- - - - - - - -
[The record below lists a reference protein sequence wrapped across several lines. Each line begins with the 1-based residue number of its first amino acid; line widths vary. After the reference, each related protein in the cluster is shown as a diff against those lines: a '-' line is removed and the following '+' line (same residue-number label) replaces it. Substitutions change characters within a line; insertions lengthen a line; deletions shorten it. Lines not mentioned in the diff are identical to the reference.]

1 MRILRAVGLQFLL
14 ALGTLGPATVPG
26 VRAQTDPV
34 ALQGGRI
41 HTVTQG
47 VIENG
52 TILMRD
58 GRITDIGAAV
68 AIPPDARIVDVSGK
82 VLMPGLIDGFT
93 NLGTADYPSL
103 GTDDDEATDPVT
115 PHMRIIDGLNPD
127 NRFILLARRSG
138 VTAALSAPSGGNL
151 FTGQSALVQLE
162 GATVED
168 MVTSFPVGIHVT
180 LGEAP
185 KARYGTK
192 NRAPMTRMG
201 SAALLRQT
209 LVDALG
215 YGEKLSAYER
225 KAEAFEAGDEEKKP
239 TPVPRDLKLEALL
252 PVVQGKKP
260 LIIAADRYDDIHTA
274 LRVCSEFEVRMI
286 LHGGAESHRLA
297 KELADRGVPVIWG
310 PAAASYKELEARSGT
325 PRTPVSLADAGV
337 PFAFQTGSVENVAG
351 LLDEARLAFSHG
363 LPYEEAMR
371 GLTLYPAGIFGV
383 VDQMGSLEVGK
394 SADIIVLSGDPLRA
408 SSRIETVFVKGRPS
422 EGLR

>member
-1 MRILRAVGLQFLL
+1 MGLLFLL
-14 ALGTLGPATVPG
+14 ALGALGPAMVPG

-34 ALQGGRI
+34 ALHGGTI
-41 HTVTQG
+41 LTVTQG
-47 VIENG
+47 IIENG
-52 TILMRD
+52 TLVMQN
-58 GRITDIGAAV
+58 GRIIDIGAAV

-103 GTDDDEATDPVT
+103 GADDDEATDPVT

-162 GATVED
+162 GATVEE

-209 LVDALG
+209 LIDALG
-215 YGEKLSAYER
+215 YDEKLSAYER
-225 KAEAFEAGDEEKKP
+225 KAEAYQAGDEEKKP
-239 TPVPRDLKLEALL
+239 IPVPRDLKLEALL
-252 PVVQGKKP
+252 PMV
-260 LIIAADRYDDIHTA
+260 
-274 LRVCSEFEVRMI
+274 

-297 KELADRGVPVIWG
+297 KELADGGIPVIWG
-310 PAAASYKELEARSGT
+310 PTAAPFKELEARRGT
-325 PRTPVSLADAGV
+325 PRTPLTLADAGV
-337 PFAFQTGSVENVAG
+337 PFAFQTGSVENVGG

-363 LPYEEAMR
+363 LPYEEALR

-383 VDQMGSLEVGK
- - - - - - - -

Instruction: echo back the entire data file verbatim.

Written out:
[The record below lists a reference protein sequence wrapped across several lines. Each line begins with the 1-based residue number of its first amino acid; line widths vary. After the reference, each related protein in the cluster is shown as a diff against those lines: a '-' line is removed and the following '+' line (same residue-number label) replaces it. Substitutions change characters within a line; insertions lengthen a line; deletions shorten it. Lines not mentioned in the diff are identical to the reference.]

1 MRILRAVGLQFLL
14 ALGTLGPATVPG
26 VRAQTDPV
34 ALQGGRI
41 HTVTQG
47 VIENG
52 TILMRD
58 GRITDIGAAV
68 AIPPDARIVDVSGK
82 VLMPGLIDGFT
93 NLGTADYPSL
103 GTDDDEATDPVT
115 PHMRIIDGLNPD
127 NRFILLARRSG
138 VTAALSAPSGGNL
151 FTGQSALVQLE
162 GATVED
168 MVTSFPVGIHVT
180 LGEAP
185 KARYGTK
192 NRAPMTRMG
201 SAALLRQT
209 LVDALG
215 YGEKLSAYER
225 KAEAFEAGDEEKKP
239 TPVPRDLKLEALL
252 PVVQGKKP
260 LIIAADRYDDIHTA
274 LRVCSEFEVRMI
286 LHGGAESHRLA
297 KELADRGVPVIWG
310 PAAASYKELEARSGT
325 PRTPVSLADAGV
337 PFAFQTGSVENVAG
351 LLDEARLAFSHG
363 LPYEEAMR
371 GLTLYPAGIFGV
383 VDQMGSLEVGK
394 SADIIVLSGDPLRA
408 SSRIETVFVKGRPS
422 EGLR

>member
-1 MRILRAVGLQFLL
+1 MGLLFLL
-14 ALGTLGPATVPG
+14 ALGALGPAMVPG

-34 ALQGGRI
+34 ALHGGTI
-41 HTVTQG
+41 LTVTQG
-47 VIENG
+47 IIENG
-52 TILMRD
+52 TLVMQN
-58 GRITDIGAAV
+58 GRIIDIGAAV

-103 GTDDDEATDPVT
+103 GADDDEATDPVT

-162 GATVED
+162 GATVEE

-209 LVDALG
+209 LIDALG
-215 YGEKLSAYER
+215 YDEKLSAYER
-225 KAEAFEAGDEEKKP
+225 KAEAYQAGDEEKKP
-239 TPVPRDLKLEALL
+239 IPVPRDLKLEALL
-252 PVVQGKKP
+252 PMV
-260 LIIAADRYDDIHTA
+260 
-274 LRVCSEFEVRMI
+274 

-297 KELADRGVPVIWG
+297 KELADGGIPVIWG
-310 PAAASYKELEARSGT
+310 PTAAPFKELEARRGT
-325 PRTPVSLADAGV
+325 PRTPLTLADAGV
-337 PFAFQTGSVENVAG
+337 PFAFQTGSVENVGG

-363 LPYEEAMR
+363 LPYEEALR

-383 VDQMGSLEVGK